Eat! Eat! You look so thin!
Four delis offer up three classics of Jewish cuisine
So what am I — chopped liver? Hard to resist this old Borscht Belt line when you’re schmearing the popular spread onto crackers multiple times over the course of a few weeks.
Many Jews who don’t usually eat chopped liver find it on their plates during the New Year’s season. For those who don’t make it themselves, the Boston area is home to several delis where it is possible to indulge such holiday-induced cravings.
Chopped liver (and all the attendant jokes) isn’t the only staple on the American Jewish table. Don’t forget matzo ball soup and the classic Reuben. If you want to judge a good home cook, sip her soup. If you want to see if a delicatessen knows what it’s doing, order a Reuben.
We set out to sample these dishes at four locations: Zaftigs Delicatessen and Rubin’s Kosher Restaurant Delicatessen, both in Brookline; Barry’s Village Deli in Waban; and Maxie’s Delicatessen in Stoughton. No one restaurant clearly triumphs at all three dishes, though each establishment has its strengths. A visit to any of them promises a cultural immersion.
A traditional Reuben consists of six elements: corned beef, sauerkraut, Russian dressing, Swiss cheese, and rye bread, all grilled until the cheese melts, with brown mustard served on the side. At Zaftigs, the corned beef is soft and succulent, and owes as much to its presentation as it does to its flavor. Unlike the tightly packed wad found in many sandwiches, Zaftigs gently layers its thinly sliced brined meat in a loose, airy weave. The appealing technique might result in less beef, but the lower density better showcases its tenderness. Dressing, sauerkraut, and Swiss are as good here as anywhere else, which is to say unremarkable. These ingredients varied imperceptibly, if at all, from deli to deli, which is too bad. Greater variety would allow for more distinctive interpretations of this classic.
Large pieces of butter-soft carrots bob in Zaftigs’ matzo ball soup, but the bowl suffers from under-salted broth and under-seasoned matzo balls, too. This simple soup verges on bland and tastes as though it were made with light vegetable broth instead of real chicken. Chopped liver is a stronger showing, with an ideal salt content, a little sweet ness, and a consistency that is slightly coarse and not too dense. The appetizer portion, served with red pepper slices, black olives, and a too-hard-boiled egg, could easily appease four.
The most attractive plate of liver — no easy feat — goes to Rubin’s. Here a dome of liver comes with four round crackers and a festive array of red and yellow bell peppers, tomato, and red onion. The thoughtful and cheery plating is enough to delight even the most old-fashioned diners, who expect their chopped liver apportioned with a hunk of bread.
Strictly speaking, there is no Reuben at Rubin’s, as this is a certified kosher restaurant, and pairing cheese and beef would violate the dietary laws that demand the separation of milk and meat. Rubin’s does have several equally appealing corned-beef sandwiches, and here the meat is sliced thicker than at any of the other delis. If you ask for a Reuben you will still be served one, with non-dairy cheese standing in for Swiss. Matzo ball soup is again under-salted and not particularly flavorful.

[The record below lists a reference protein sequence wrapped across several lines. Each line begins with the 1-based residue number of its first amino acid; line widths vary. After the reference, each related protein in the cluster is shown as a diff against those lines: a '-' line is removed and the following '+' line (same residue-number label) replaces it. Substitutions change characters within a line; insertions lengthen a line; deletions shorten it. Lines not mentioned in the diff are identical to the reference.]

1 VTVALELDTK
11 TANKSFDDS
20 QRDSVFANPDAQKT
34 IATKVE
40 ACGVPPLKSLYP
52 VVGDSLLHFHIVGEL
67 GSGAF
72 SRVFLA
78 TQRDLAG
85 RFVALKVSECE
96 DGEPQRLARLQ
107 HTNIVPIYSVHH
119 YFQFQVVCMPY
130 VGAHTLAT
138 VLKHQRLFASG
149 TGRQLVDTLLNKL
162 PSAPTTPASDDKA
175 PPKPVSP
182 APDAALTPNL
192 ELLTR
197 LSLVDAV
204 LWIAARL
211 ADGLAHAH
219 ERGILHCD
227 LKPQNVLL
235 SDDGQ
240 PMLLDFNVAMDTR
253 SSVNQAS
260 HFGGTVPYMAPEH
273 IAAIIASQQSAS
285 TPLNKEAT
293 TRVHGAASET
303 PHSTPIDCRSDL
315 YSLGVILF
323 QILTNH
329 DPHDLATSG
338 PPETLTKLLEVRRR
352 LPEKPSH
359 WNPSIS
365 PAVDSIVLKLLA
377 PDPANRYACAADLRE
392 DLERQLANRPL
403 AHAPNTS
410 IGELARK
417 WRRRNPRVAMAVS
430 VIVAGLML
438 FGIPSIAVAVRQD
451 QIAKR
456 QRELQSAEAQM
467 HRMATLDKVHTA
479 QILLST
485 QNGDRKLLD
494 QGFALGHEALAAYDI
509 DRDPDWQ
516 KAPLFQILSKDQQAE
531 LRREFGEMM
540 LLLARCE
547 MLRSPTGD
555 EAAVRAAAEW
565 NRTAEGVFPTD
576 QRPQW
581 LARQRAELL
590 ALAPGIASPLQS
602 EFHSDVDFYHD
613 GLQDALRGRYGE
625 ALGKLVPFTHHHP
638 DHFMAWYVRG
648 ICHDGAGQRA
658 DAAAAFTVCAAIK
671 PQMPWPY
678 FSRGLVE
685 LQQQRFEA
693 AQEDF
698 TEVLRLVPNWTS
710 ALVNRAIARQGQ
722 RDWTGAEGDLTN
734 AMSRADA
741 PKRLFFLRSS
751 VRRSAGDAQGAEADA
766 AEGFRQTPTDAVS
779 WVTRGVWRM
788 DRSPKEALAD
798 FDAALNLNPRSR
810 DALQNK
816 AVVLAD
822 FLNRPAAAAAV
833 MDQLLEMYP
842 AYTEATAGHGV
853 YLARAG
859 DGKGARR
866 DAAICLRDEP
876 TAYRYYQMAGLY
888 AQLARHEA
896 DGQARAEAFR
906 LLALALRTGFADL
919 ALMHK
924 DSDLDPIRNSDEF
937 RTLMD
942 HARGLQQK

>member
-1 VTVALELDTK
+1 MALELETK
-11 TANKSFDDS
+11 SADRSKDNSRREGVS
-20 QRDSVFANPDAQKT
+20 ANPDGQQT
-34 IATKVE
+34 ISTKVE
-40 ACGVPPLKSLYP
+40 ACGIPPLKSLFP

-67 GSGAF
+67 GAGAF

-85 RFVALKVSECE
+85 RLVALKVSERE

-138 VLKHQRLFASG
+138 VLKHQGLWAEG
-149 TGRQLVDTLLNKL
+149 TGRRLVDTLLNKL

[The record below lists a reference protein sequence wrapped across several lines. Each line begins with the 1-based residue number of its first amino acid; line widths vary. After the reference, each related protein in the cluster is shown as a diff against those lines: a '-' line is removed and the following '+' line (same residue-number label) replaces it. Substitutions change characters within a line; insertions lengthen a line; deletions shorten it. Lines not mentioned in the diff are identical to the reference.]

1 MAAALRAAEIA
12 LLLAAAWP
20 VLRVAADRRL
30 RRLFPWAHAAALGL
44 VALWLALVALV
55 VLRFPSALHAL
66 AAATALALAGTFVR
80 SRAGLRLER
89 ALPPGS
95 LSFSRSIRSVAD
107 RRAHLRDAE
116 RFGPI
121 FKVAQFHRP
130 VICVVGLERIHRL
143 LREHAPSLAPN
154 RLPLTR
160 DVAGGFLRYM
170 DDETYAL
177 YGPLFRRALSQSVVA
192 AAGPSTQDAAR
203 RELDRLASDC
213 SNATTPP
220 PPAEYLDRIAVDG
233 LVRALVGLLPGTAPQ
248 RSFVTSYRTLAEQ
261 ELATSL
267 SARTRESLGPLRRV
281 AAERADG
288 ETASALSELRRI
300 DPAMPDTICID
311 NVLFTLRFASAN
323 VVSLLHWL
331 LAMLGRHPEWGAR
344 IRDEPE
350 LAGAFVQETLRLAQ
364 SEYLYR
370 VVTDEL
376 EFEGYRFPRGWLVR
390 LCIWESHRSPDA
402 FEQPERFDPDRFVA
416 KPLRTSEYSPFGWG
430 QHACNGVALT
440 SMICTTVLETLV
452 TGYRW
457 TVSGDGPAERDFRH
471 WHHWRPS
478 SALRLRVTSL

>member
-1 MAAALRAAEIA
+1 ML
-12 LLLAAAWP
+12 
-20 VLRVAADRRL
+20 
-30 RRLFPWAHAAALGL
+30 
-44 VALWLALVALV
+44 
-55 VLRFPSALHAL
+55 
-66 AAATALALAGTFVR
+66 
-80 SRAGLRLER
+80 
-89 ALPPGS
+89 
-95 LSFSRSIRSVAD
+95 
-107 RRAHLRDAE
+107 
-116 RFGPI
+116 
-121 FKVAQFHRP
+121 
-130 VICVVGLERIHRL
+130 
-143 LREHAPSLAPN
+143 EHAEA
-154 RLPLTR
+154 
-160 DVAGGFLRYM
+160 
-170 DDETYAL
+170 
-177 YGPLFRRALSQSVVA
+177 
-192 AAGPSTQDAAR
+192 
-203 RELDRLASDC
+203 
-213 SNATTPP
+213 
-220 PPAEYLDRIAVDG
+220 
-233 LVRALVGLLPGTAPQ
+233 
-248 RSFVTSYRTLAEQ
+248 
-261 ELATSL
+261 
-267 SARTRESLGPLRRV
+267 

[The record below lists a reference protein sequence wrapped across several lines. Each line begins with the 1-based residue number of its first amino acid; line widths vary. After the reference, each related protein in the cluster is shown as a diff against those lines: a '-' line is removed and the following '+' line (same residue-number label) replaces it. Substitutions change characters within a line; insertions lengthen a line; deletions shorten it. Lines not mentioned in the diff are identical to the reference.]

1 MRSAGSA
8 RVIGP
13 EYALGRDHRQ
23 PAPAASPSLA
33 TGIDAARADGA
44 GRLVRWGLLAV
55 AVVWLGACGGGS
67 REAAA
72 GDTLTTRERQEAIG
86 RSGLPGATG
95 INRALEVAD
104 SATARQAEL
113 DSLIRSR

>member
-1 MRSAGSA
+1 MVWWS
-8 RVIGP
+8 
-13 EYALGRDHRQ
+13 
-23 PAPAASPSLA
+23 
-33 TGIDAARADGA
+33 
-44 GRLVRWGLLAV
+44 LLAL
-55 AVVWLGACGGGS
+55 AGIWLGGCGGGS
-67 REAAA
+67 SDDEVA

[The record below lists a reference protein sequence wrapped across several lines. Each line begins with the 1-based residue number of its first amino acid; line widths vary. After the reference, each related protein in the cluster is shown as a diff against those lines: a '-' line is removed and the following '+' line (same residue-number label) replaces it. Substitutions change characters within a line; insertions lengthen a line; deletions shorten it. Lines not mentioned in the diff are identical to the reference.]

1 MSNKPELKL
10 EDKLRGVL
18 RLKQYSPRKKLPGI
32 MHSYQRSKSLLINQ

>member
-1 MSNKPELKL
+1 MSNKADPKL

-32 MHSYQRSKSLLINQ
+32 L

Barry’s Village Deli wins the prize for atmosphere. It’s the kind of place that could play a neighborhood deli in a movie. The dining area is small and hung with air-brushed portraits of celebrities like Sean Connery and Larry Bird. Meals are served on plastic plates or in disposable containers and hot drinks are sometimes brought to the table in Styrofoam. At some restaurants this could be off-putting. Here it adds character.
The liver is the best of the three dishes we sampled at Barry’s, and it comes with plenty of packaged Saltines. The Reuben is juicy and crusty, though not quite as buoyant as Zaftigs’. Again, the soup is bland. A posted list of ingredients reveals the use of commercial “chicken base.’’ Doesn’t anyone lovingly simmer broth from a chicken like mom used to?
The best soup is served at Maxie’s in Stoughton. Here, finally, broth and matzo balls are flavorful. This soup also has the tenderest chicken of those we sampled. The Reuben is comparable to Barry’s and is also available atop two made-in-house knishes in lieu of bread. Unless you want discomfort food, it should be split by at least two diners. The liver is rich and again more sweet than salty, though its presentation is the polar opposite of Rubin’s: An unapologetic, crudely shaped hunk, it looks as though it might have dropped from the sky. Still, for an unassuming deli in a suburban strip-mall, Maxie’s delivers an authentic experience.
If any of these eateries were to take a cue from the new Mile End Delicatessen in Brooklyn, N.Y., and embrace the wave of rootsy, back-to-basics, ingredient-focused cooking that now defines so many restaurants, diners would surely take notice. As “Save the Deli’’ author David Sax said in a recent conversation, delis offering more in-house specialties might remind patrons that these were the places that smoked and cured meats and made their own pickles long before your neighborhood gastropub.
Aaron Kagan can be reached at firstname.lastname@example.org.